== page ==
In his loudest stage voice meant for hundreds of students, though we were only about thirty, he read, “Dr Maciw. Your zipper is open.” And, so it was. But here too, this was the right information, delivered to the right person, at the right time. So, it seemed to me that it was crucial to think, not just about the right information content getting to the right person at the right time. It was also very much about how that information was presented. Certainly, one way that information is presented with thought about how is in the story format. Stories are about emotions, feelings, character, relationships, in other words about people. And, by the way, it doesn’t matter whether the characters are doorman or ducks or dogs or dragons or demigods from Damian three or doctors. The stories are always about people. As a child, or as an adult, I am every bit as stricken with “Lady” in the “Lady and the Tramp” as if she been a beautiful woman. I know just how Tramp feels!

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Another interesting feature of stories as a communication medium is that they allow us to talk about the union of our experiences rather than the intersection. In business, one reason the meetings are almost universally boring is that everyone must frame everything into a single corpospeak which tends to be gray and rectangular. Stories, on the other hand, are a different matter. They come in a huge variety of shapes, sizes, colors, textures, smells, tastes, and movements. Since each is about people, the variety of possible characters is essentially infinite.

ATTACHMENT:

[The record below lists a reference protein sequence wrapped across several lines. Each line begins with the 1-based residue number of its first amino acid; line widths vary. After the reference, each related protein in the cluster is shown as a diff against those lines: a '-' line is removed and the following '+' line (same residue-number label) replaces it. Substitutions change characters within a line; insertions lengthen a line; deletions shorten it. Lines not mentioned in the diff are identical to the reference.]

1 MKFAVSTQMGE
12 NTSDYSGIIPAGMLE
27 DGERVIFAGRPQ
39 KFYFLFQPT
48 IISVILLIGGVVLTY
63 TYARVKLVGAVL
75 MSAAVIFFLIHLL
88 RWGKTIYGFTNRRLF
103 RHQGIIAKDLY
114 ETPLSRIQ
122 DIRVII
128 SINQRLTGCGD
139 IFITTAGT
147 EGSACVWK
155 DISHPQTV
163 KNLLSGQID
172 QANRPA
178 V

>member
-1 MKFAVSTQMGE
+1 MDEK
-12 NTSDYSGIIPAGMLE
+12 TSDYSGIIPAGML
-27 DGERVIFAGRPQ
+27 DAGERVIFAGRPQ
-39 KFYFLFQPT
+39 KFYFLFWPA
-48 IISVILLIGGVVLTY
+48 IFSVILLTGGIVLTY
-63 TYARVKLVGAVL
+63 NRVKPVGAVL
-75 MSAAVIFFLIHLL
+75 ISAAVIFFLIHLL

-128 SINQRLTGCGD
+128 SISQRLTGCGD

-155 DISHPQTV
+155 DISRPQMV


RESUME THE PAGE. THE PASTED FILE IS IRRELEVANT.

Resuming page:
Another consideration about stories is that they tend to focus on the edges of human experience rather than the “central tendency.” The universe is a complicated place, full of wonderful and dangerous surprises. Try as we might, we can never step in exactly the same stream twice. Our knowledge is limited and our personal knowledge is very limited. But, we can learn from the experiences of others. We find this especially interesting if it is something on the edges of human experience. In the same way that we find the largest and smallest and fastest mammal to be interesting, we find it interesting to see what happens when the vilest criminal imaginable falls in love with the nicest person on earth. It makes us consider what we would do; it makes us see the question of “what is love, anyway?” in a new light. A story, in other words, is far more than “mere entertainment.” It can literally be life-changing.